Unified Communications Goes to War

Michael Vizard
Slide Show

A New Era in Mobility

Increased need to support mobile computing is driving investment in wireless networks.

With the rise of mobile computing, the wireless network is poised to become the primary network used in the enterprise.


Beyond the continuing shift to notebook devices that rely primarily on wireless networks, the latest generation of smartphones and tablets also make heavy use of 802.11 wireless networks. In fact, a new survey from Cisco suggests that these devices are not only rapidly becoming the primary device used by most workers to access corporate information, many of us now have multiple mobile computing devices.


The implications of this shift, says Chris Kozup, Cisco director of mobility solutions, will be profound because as mobile computing continues to evolve, corporations will need more robust wireless 802.11n networks. And while many organizations have already made this shift, the pace of adoption is in danger of exceeding the available corporate bandwidth within many companies.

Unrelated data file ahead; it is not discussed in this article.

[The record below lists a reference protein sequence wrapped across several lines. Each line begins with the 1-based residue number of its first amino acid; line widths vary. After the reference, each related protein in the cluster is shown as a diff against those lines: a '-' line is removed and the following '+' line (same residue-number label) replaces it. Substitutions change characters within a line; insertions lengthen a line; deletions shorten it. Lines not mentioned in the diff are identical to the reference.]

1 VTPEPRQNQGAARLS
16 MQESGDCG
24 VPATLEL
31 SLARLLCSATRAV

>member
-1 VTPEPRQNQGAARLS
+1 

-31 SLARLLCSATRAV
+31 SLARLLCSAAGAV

One factor contributing to the shift toward 802.11n networks, notes Kozup, is that many carriers encourage users to access these networks instead of the wireless networks managed by the carriers. This is because the carrier networks are being overwhelmed by mobile computing traffic, so they want to shift as much data-intensive traffic off their networks.


The Cisco study also suggests that a company's willingness to support mobile computing is directly related to its ability to hire the best candidates. And while during these tough economic times there might not be a lot of room for salary negotiation, the Cisco study says that all things being equal, prospective candidates will favor what they perceive to be the more flexible work environment.


To what degree you believe that might have to do with the culture of your organization. But one things that is clear, we're entering a new age of mobility that sooner rather than later will overwhelm many of our existing wireless networks.



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